With his path committed to a life of teaching and writing on Christian education in church settings, missiology, and, increasingly, on discipleship and ethics, Maston continued to equip himself with further education. He earned an M.A. in sociology from Texas Christian University (1927) and, later, a Ph.D. in Christian Ethics (under H. Richard Niebuhr) at Yale University (1939). He also took summer courses at the University of North Carolina (1928) and the University of Chicago (1929). At UNC, Chapel Hill, he was influenced by the renowned Southern sociologist, Howard W. Odum.  His courses in Christian ethics took him from SWBTS’ School of Religious Education to its main School of Theology.  Maston basically founded the Christian ethics department at SWBTS–it was not a part of the original curriculum.

His developing social ethic was a Southern and post-WWI adaptation of the Social Gospel, but with several significant differences.  1) Whereas most of the Northern Social Gospel was tied to liberal theology, Maston combined a firm commitment to conservative Protestant orthodoxy (a mildly Calvinist form of Baptist thought) with social ethics that were fairly liberal/progressive on most issues.  No doubt the conservative theology was a genuine reflection of Maston’s convictions, but it also fit his environment well. If you are going to challenge a church culture that is profoundly racist with a call for racial justice and reconciliation and a church culture of “rugged individualism” with a call for economic empowerment and social solidarity, it helps if none of your critics can challenge one iota of your doctrinal orthodoxy! 2) Like other Southerners who adapted forms of the Social Gospel, Maston put far more emphasis on racial justice and reconciliation than did Northern counterparts.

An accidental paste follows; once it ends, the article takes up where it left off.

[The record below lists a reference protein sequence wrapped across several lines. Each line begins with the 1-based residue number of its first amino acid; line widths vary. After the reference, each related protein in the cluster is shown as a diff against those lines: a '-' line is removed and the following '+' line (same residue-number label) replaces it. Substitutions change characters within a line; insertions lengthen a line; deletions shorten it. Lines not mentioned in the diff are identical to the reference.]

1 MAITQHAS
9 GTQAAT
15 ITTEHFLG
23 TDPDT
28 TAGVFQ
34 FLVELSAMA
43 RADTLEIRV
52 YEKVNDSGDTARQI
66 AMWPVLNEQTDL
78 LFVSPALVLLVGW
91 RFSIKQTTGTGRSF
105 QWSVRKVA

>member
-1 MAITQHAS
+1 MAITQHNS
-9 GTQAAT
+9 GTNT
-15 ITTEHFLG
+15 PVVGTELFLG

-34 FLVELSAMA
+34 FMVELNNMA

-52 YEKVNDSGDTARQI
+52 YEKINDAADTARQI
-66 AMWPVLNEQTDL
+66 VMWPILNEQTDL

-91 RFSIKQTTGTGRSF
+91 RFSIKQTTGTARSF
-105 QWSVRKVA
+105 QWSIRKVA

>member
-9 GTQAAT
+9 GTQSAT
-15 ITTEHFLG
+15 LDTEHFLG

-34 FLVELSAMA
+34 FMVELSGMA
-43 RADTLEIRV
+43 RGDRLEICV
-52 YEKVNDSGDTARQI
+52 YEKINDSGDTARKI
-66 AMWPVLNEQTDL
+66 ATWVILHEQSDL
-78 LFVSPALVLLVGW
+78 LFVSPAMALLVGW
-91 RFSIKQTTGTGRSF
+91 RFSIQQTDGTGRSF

Maston’s biggest influence on Southern Baptists was on the issue of racism.  He wrote three books on the subject: Of One (1946); The Bible and Race (1959), and Segregation and Desegregation (1959).  Additionally, he joined the National Association for the Advancement of Colored People (NAACP–name chosen when “colored” was considered the less offensive term than “black,”) and the Fort Worth chapter of the Urban League.  He wrote hundreds of op-ed pieces for Baptist state papers and for secular newspapers on the topic, along with numerous pamphlets and chapters in many more books.  As early as the 1940s, he was calling on Baptist churches and agencies to voluntarily desegregate. 

Some could question how influential Maston really was on race.  The Southern Baptist Convention did not issue an apology for its role perpetuating slavery until the year 2000.  During the Civil Rights struggle, the vast majority of Southern Baptists were openly supportive of segregation.  (Many of these repeatedly tried to get Maston fired and his books banned from Baptist publishers and he received numerous pieces of hate mail.) Even today, the Southern Baptist Convention is one of the whitest denominations and African Americans who are associated with it play no significant role in its leadership or in shaping its views.  However, Maston, through his books and students did much to create an influential minority of white Baptists who were progressive on race–and I have heard numerous African American ministers of the right age express appreciation for Maston’s work in this area.